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Are Protein Powders Good for You?

By Edited May 11, 2016 0 0

The Great Debate

Bodybuilders and other athletes alike have swore by the use of various form of protein powders as both a way to help your body recover from intense workouts and as a way to build lean muscle. However, there have been people who say that protein supplements do not help, or actually hinder the body in the long run. Here we will run through a few arguments for both sides of the debate.

Assumptions

The debate about the effectiveness of these supplements has a very wide range. Someone who is overweight and doesn't move from the chair very often is going to have very different needs than someone who is an active, athletic person. There are also many different types of protein powders available on the market today. For the purposes of this article, we will assume and active and athletic person. We will also assume we are talking about protein powders in general, not the pros and cons of specific types powders.

What's Good?

To start with the obvious our body absolutely needs protein. It is a macronutrient. Every cell in our body needs protein to function properly. In total there are 21 amino acids, however, only nine are essential to get in our diet. The rest of the amino acids can be produced by your body. Taking protein powders will get you these essential amino acids and many of the non-essential ones as well.

Taking protein after your workouts can help you recover more quickly. You may have heard or seen the term BCAA's before. BCAA stands for branch-chain amino acids. These are essential to helping your body recover, especially when taken directly after your workout.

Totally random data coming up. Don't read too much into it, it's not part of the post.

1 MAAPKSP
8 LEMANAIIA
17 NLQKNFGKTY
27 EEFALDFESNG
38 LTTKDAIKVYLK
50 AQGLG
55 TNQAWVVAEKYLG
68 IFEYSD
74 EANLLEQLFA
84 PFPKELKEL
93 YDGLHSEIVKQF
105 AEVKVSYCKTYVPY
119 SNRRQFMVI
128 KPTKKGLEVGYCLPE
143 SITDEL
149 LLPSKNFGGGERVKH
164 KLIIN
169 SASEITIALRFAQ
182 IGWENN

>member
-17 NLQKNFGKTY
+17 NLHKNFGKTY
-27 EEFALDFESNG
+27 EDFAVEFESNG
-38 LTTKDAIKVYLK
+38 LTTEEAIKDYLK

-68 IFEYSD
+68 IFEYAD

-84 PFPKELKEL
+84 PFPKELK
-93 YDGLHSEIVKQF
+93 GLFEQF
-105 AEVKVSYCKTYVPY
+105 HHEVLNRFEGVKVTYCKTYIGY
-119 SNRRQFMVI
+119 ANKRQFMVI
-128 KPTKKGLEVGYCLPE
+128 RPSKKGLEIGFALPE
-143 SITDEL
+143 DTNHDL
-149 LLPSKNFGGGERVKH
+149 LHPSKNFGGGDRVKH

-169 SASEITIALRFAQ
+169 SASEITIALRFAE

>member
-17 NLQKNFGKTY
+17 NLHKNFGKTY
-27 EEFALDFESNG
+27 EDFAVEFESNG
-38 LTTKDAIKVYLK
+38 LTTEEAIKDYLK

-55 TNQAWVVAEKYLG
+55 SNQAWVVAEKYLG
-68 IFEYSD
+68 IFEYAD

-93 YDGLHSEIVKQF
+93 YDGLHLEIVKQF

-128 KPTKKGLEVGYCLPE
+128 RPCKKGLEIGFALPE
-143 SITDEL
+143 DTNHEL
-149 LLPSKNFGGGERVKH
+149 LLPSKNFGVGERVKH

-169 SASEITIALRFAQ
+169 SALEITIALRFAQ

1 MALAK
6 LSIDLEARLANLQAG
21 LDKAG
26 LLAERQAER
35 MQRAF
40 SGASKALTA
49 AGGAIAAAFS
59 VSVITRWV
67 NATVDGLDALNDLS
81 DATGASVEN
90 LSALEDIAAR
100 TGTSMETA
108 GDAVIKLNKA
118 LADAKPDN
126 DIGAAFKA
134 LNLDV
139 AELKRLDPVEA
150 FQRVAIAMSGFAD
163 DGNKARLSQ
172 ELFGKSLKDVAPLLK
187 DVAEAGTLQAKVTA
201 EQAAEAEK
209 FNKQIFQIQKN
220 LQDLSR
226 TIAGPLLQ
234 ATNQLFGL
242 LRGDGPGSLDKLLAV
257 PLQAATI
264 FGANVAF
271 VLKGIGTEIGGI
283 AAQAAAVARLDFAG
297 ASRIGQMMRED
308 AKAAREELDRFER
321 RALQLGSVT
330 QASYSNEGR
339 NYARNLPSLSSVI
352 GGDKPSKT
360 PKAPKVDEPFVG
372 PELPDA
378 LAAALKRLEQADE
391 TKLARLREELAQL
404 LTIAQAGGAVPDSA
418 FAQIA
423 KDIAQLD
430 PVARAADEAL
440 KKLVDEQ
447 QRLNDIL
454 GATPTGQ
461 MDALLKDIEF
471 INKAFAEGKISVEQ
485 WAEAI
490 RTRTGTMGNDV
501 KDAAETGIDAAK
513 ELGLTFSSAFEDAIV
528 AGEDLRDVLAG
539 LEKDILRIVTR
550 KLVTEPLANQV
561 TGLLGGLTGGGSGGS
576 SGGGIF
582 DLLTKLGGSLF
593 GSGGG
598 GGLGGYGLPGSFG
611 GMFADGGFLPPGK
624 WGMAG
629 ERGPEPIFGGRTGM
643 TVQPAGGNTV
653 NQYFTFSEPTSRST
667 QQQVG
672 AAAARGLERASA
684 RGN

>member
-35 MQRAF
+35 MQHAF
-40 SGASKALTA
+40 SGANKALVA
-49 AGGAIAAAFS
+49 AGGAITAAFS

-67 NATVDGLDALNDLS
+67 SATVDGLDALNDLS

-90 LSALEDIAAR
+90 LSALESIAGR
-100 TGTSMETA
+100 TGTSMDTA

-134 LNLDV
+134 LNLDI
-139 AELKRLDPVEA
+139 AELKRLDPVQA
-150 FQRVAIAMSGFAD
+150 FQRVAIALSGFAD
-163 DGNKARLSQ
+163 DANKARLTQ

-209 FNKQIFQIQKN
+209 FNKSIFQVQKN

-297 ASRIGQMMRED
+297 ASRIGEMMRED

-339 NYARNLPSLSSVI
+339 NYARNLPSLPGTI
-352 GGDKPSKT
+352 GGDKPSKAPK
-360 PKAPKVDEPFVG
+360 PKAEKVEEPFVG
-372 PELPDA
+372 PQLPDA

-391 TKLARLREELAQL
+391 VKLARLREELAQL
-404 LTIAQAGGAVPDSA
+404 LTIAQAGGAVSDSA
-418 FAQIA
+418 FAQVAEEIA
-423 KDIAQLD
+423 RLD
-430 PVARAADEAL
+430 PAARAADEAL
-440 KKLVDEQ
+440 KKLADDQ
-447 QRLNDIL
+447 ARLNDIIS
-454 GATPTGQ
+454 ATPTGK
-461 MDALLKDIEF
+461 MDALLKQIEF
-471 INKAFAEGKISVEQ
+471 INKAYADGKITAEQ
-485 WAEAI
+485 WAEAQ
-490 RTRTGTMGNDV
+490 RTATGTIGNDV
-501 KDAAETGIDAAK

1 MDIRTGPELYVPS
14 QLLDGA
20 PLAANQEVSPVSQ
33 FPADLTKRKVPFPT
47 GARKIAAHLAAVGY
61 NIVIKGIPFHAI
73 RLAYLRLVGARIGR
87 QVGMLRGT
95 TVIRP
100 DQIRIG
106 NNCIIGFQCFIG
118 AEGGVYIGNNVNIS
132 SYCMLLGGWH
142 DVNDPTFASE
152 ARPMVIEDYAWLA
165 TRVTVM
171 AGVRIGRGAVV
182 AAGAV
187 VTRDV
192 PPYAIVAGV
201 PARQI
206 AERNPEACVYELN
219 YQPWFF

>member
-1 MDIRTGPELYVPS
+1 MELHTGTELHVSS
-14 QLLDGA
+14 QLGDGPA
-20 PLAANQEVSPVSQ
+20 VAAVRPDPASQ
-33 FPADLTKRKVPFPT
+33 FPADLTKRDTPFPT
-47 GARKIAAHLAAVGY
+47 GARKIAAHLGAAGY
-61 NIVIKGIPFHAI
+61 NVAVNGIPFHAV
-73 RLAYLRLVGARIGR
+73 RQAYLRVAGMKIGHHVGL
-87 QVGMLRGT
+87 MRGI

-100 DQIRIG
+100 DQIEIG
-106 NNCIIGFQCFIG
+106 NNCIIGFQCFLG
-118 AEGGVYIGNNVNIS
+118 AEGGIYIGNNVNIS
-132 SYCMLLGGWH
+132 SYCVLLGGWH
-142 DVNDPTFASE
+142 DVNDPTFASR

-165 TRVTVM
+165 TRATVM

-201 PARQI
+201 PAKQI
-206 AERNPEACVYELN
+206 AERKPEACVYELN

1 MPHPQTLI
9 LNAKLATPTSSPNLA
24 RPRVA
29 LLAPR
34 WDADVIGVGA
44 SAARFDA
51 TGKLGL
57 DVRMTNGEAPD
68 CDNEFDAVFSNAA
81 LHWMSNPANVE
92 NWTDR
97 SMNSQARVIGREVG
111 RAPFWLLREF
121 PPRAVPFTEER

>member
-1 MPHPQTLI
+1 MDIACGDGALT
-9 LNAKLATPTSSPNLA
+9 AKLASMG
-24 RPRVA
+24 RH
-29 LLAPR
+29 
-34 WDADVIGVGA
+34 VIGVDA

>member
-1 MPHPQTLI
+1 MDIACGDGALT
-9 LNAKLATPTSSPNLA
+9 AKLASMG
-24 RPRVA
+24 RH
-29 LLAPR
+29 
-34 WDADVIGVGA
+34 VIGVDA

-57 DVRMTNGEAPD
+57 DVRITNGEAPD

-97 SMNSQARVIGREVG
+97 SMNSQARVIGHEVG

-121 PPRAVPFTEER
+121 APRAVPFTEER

Protein powders often have many other nutritional benefits such as boosting your immune system or providing you with other essential vitamins and minerals, depending on brand and type.

Finally, though many people use protein to help them bulk up, powders can be used to help aid weight loss. This is because protein helps your body feel fuller, and also because your body uses up many calories when it processes the amino acids.

The Not-So-Good

The first negative thing that comes to mind with these supplements is artificial. They're processed, regardless of kind, though some are better than others. Since protein doesn't naturally taste good, many products use much added sugar or even worse artificial sweeteners such aspartame or sucralose.

Our body can only digest and use so much of the amino acids. This means that if we are taking in a lot, there is a good chance much of it is being wasted. Most people get enough protein throughout the day in their normal diet. If you aren't very active or trying to gain weight, protein powders can be a waste of money.

Conclusion

For people who are not very active, protein powders are probably unnecessary and wasteful. People who have strict workout routines are much more likely to benefit from the extra protein powders enable people to take in. However, no matter who is taking the supplement, it is important to know what ingredients are in the product you are taking so you can make an educated decision on what is best for you!

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